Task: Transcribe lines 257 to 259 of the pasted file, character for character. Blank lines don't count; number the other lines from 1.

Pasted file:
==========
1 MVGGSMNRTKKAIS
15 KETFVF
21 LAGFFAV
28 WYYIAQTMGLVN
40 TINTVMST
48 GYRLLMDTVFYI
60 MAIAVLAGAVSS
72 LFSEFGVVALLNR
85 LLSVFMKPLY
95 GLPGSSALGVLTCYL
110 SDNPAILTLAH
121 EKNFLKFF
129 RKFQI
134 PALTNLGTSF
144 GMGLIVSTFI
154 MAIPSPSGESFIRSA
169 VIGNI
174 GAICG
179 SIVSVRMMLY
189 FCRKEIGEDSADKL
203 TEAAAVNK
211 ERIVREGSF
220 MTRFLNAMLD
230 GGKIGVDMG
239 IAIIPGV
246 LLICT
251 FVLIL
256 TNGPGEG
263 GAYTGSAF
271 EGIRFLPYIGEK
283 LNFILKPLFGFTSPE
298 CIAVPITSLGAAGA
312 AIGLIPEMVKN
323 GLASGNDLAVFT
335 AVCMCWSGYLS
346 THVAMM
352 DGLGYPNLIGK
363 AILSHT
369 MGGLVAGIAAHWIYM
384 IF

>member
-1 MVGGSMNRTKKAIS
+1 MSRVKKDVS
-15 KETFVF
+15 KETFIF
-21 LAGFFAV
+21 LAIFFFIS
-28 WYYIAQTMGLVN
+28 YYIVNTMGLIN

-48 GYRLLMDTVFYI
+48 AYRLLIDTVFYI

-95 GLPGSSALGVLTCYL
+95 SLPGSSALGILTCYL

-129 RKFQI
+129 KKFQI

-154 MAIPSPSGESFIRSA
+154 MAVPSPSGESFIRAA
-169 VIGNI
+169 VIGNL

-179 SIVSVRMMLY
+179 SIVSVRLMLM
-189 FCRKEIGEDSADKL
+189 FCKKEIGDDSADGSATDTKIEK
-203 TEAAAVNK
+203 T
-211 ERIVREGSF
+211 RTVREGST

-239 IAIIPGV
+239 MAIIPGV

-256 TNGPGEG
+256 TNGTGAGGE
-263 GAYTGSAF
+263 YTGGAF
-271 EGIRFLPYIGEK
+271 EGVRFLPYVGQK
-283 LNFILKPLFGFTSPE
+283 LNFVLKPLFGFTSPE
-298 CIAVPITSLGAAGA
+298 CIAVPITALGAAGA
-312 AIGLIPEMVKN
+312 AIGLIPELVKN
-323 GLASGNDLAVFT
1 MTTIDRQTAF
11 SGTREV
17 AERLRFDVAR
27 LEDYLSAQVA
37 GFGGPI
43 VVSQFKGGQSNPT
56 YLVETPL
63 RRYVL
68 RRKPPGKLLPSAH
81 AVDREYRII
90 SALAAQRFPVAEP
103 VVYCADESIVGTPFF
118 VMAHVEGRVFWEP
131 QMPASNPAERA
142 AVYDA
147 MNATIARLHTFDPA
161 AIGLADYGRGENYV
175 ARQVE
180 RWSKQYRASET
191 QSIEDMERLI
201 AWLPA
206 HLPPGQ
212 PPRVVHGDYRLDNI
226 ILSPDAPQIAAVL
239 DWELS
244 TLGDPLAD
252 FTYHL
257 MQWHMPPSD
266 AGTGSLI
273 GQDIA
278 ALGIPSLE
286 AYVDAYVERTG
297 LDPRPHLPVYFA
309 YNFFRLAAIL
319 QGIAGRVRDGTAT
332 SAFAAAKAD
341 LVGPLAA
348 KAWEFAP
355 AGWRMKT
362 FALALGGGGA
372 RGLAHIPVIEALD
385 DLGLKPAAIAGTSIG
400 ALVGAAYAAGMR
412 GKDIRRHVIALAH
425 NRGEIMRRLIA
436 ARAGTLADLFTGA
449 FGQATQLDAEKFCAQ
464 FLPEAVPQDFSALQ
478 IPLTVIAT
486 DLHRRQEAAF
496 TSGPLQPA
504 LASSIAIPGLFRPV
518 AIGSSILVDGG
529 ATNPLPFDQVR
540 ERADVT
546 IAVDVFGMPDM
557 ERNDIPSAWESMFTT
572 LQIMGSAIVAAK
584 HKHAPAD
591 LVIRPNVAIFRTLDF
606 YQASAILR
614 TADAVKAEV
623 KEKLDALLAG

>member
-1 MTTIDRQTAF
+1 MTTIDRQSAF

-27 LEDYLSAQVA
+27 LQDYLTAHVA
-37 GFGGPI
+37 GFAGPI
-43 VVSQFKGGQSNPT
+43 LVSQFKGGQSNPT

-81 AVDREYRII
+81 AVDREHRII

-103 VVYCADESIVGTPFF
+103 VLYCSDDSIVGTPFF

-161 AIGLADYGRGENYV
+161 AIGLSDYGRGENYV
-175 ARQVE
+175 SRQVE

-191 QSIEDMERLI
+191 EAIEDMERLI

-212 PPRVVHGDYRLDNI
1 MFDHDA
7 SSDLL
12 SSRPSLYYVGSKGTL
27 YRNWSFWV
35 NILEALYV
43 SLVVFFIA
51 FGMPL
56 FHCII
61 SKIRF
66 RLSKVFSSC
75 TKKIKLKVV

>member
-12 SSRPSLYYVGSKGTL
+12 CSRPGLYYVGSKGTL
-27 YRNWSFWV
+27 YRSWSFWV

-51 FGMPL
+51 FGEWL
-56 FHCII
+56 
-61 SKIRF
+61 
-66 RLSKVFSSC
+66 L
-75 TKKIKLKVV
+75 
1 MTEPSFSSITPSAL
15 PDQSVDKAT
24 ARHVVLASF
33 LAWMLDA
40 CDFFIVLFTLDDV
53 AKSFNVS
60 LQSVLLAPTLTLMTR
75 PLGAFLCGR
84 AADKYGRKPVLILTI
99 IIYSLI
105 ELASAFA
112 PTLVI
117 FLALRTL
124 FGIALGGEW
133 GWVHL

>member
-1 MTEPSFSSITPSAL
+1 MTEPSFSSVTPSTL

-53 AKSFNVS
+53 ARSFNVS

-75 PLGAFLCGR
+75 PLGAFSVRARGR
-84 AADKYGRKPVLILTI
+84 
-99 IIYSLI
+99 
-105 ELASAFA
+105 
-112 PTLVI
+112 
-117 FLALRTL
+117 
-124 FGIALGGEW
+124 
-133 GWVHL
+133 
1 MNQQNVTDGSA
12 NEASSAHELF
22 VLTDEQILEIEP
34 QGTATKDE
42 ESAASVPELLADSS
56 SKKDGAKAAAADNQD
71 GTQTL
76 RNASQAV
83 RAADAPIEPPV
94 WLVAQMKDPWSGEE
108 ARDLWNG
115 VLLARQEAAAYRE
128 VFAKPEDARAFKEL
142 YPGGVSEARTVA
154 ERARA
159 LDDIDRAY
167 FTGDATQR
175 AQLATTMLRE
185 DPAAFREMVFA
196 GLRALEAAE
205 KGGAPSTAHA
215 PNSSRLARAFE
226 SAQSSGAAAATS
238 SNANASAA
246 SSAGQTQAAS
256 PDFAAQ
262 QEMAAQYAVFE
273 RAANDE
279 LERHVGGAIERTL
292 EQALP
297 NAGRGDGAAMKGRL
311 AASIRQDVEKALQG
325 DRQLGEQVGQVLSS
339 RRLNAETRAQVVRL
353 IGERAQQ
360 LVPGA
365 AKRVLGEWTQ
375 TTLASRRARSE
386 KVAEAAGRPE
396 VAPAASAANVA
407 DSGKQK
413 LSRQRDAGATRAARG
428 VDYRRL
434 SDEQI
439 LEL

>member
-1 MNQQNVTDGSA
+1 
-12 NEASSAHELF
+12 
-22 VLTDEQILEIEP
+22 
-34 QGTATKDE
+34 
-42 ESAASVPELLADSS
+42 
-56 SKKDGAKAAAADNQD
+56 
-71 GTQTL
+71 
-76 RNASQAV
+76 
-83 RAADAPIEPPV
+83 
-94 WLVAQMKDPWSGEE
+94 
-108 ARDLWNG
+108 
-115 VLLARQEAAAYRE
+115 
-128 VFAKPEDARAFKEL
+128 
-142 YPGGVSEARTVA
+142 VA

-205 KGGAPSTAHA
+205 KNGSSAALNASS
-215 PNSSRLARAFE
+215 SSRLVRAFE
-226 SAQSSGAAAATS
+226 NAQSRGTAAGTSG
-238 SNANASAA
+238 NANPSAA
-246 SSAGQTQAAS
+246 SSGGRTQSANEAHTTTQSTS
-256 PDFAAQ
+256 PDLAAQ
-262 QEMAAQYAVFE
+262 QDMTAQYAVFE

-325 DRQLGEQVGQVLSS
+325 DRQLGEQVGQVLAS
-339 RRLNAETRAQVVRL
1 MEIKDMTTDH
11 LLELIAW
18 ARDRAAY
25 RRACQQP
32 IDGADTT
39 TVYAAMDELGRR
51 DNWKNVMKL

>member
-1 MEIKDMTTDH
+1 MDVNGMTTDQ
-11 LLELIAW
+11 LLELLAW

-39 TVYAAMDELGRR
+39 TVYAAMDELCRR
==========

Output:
292 EQALP
297 NAGRGDGAAMKGRL
311 AASIRQDVEKALQG